How Long Does It Take to Learn a Trade Skill?

skilled electrician

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College is often seen as the only path towards a rewarding and well-paying career. This common misconception is starting to lose its weight as more and more people look for alternative career paths, with many turning towards the skilled trades. Here, we’re going to look at how long it takes to learn a trade skill along with some specific positions that are in high demand.


hvac installation

HVACR technicians and installers are experts in heating, cooling, and refrigeration. These skilled tradespeople install and provide maintenance services on both residential and commercial systems to keep homes and businesses comfortable.1

Foundational Education

If you’re planning to become an HVACR technician, you’ll need to pursue a post-secondary education at a trade school that offers classes in heating, air conditioning, and refrigeration. The length of these programs can vary anywhere between six months and two years. Upon completion,  graduates have a certificate to practice.2

Vocational Training

After graduating from trade school, it’s common for qualified HVACR technicians to gain hands-on experience by working with experienced technicians.2 Other professionals gain their on-site training through apprenticeships that last anywhere between three and five years. Here are some key skills taught during this period:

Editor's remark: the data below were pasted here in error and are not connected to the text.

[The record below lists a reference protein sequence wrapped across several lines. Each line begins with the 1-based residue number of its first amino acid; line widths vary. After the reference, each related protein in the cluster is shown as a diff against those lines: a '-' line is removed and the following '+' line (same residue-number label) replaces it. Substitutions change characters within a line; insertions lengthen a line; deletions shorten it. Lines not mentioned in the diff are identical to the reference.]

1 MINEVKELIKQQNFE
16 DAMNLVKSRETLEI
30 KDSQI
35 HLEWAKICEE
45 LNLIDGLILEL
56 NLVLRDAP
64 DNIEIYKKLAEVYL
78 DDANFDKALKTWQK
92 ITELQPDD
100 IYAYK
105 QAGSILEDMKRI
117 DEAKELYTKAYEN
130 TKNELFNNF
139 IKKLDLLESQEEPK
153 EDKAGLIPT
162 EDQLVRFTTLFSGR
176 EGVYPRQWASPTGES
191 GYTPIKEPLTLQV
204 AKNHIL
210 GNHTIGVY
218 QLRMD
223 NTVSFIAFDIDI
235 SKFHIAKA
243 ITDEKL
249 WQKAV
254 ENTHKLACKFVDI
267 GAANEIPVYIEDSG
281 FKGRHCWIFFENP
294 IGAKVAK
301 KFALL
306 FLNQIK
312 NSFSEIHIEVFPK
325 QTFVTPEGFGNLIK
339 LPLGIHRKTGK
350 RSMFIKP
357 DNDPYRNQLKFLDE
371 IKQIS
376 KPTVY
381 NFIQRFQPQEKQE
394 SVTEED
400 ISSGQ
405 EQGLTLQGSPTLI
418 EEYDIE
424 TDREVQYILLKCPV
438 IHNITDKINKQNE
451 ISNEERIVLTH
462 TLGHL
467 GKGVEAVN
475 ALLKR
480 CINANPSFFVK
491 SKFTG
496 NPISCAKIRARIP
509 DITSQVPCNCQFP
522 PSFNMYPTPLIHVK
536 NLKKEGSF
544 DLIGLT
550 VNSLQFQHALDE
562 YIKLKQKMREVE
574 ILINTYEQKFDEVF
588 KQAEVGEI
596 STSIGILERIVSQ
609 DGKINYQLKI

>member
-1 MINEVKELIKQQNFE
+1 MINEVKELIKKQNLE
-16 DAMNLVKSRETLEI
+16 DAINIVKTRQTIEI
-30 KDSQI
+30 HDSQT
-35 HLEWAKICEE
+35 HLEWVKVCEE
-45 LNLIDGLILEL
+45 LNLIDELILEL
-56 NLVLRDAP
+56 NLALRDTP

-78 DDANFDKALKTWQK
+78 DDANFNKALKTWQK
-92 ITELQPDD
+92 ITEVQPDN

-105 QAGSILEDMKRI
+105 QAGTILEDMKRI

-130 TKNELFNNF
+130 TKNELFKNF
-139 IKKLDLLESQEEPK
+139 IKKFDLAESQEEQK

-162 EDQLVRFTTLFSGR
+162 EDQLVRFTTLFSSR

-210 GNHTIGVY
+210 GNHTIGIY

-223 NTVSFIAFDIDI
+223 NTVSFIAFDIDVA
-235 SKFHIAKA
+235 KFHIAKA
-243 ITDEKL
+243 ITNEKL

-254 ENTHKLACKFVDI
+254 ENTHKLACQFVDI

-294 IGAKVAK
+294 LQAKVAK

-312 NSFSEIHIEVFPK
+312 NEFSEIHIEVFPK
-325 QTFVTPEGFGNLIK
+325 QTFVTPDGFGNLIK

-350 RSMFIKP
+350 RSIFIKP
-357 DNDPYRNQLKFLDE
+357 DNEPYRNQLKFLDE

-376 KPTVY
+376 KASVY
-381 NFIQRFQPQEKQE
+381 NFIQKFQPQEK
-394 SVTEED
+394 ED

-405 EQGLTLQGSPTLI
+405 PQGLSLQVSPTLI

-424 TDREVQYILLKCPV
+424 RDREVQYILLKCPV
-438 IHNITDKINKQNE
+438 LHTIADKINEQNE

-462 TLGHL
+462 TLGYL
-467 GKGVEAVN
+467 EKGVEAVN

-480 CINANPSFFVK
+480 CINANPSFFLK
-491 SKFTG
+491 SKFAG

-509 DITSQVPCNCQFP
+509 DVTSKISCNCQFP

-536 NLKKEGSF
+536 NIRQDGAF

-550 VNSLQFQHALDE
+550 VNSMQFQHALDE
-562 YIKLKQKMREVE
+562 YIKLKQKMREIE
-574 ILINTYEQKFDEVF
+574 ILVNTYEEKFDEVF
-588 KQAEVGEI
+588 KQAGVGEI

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  • Blueprint reading
  • Safety guidelines
  • Using industry-specific tools
  • System operations2

Career Advancement

There are plenty of opportunities for career advancement in the HVAC industry. Experienced HVACR technicians can be elevated to project management positions to oversee operations. If you’re looking for something a little different, you can also transition into design or sales roles by drawing upon your experience in the field.2


electrician on job site

Electricians are experts in all things electricity in both residential, commercial, and factory settings. They can install, service, and maintain electrical systems for a variety of applications including communication and lighting.3

Foundational Education

You need a high school diploma or general education development (GED) to work as an electrician. It’s common for electrician students to start out at technical schools where they receive classes in basic circuitry and safety practices.4

Vocational Training

After earning the required level of education, electricians typically enter into an apprenticeship to further hone their skills and expertise. These trade apprenticeship programs tend to last four to five years.4 Some of the things covered during this vocational training include:

  • Electrical theory
  • Blueprint reading
  • Relevant mathematics
  • Soldering
  • Electrical code compliance
  • Safety standards
  • First-aid practices4

When electricians graduate from vocational training, they’re known as “journey workers” as they’re free to practice on their own or with another company.4

Career Advancement